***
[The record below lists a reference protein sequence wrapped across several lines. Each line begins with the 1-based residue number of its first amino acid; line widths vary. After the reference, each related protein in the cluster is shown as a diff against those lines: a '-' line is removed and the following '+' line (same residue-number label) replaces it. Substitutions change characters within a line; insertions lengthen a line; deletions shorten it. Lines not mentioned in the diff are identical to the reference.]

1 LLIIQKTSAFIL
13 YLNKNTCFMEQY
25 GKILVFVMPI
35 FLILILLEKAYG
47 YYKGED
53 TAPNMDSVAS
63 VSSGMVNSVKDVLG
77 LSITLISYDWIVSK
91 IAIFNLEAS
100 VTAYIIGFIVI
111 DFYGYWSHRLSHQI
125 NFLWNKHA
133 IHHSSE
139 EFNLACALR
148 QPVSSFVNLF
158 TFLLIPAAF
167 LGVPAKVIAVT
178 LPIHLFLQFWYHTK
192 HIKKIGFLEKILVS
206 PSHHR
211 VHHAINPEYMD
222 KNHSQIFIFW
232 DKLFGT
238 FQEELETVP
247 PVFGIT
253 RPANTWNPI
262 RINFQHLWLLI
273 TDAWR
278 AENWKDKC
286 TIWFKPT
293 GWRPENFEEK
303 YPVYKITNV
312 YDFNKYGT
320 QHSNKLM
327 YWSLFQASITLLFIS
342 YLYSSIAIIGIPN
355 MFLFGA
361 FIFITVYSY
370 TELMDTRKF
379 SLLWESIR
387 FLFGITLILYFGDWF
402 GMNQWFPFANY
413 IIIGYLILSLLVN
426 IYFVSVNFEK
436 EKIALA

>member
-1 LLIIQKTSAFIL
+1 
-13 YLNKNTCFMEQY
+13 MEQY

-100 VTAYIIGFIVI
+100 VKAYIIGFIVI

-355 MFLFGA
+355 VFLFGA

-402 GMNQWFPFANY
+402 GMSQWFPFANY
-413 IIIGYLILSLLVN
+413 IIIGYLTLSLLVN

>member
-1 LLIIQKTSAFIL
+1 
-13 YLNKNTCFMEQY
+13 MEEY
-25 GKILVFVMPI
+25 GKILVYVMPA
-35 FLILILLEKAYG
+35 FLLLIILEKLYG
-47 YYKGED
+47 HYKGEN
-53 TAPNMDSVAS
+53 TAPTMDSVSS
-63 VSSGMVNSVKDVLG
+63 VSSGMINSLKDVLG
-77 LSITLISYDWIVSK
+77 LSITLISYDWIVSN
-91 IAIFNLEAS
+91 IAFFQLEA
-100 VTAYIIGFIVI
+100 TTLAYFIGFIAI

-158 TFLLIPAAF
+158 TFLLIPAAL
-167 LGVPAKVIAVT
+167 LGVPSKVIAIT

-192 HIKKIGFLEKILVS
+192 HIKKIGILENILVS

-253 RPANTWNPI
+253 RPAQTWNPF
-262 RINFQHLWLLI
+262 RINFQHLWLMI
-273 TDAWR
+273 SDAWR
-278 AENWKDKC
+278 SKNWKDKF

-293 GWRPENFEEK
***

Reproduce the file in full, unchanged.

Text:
[The record below lists a reference protein sequence wrapped across several lines. Each line begins with the 1-based residue number of its first amino acid; line widths vary. After the reference, each related protein in the cluster is shown as a diff against those lines: a '-' line is removed and the following '+' line (same residue-number label) replaces it. Substitutions change characters within a line; insertions lengthen a line; deletions shorten it. Lines not mentioned in the diff are identical to the reference.]

1 LLIIQKTSAFIL
13 YLNKNTCFMEQY
25 GKILVFVMPI
35 FLILILLEKAYG
47 YYKGED
53 TAPNMDSVAS
63 VSSGMVNSVKDVLG
77 LSITLISYDWIVSK
91 IAIFNLEAS
100 VTAYIIGFIVI
111 DFYGYWSHRLSHQI
125 NFLWNKHA
133 IHHSSE
139 EFNLACALR
148 QPVSSFVNLF
158 TFLLIPAAF
167 LGVPAKVIAVT
178 LPIHLFLQFWYHTK
192 HIKKIGFLEKILVS
206 PSHHR
211 VHHAINPEYMD
222 KNHSQIFIFW
232 DKLFGT
238 FQEELETVP
247 PVFGIT
253 RPANTWNPI
262 RINFQHLWLLI
273 TDAWR
278 AENWKDKC
286 TIWFKPT
293 GWRPENFEEK
303 YPVYKITNV
312 YDFNKYGT
320 QHSNKLM
327 YWSLFQASITLLFIS
342 YLYSSIAIIGIPN
355 MFLFGA
361 FIFITVYSY
370 TELMDTRKF
379 SLLWESIR
387 FLFGITLILYFGDWF
402 GMNQWFPFANY
413 IIIGYLILSLLVN
426 IYFVSVNFEK
436 EKIALA

>member
-1 LLIIQKTSAFIL
+1 
-13 YLNKNTCFMEQY
+13 MEQY

-100 VTAYIIGFIVI
+100 VKAYIIGFIVI

-355 MFLFGA
+355 VFLFGA

-402 GMNQWFPFANY
+402 GMSQWFPFANY
-413 IIIGYLILSLLVN
+413 IIIGYLTLSLLVN

>member
-1 LLIIQKTSAFIL
+1 
-13 YLNKNTCFMEQY
+13 MEEY
-25 GKILVFVMPI
+25 GKILVYVMPA
-35 FLILILLEKAYG
+35 FLLLIILEKLYG
-47 YYKGED
+47 HYKGEN
-53 TAPNMDSVAS
+53 TAPTMDSVSS
-63 VSSGMVNSVKDVLG
+63 VSSGMINSLKDVLG
-77 LSITLISYDWIVSK
+77 LSITLISYDWIVSN
-91 IAIFNLEAS
+91 IAFFQLEA
-100 VTAYIIGFIVI
+100 TTLAYFIGFIAI

-158 TFLLIPAAF
+158 TFLLIPAAL
-167 LGVPAKVIAVT
+167 LGVPSKVIAIT

-192 HIKKIGFLEKILVS
+192 HIKKIGILENILVS

-253 RPANTWNPI
+253 RPAQTWNPF
-262 RINFQHLWLLI
+262 RINFQHLWLMI
-273 TDAWR
+273 SDAWR
-278 AENWKDKC
+278 SKNWKDKF

-293 GWRPENFEEK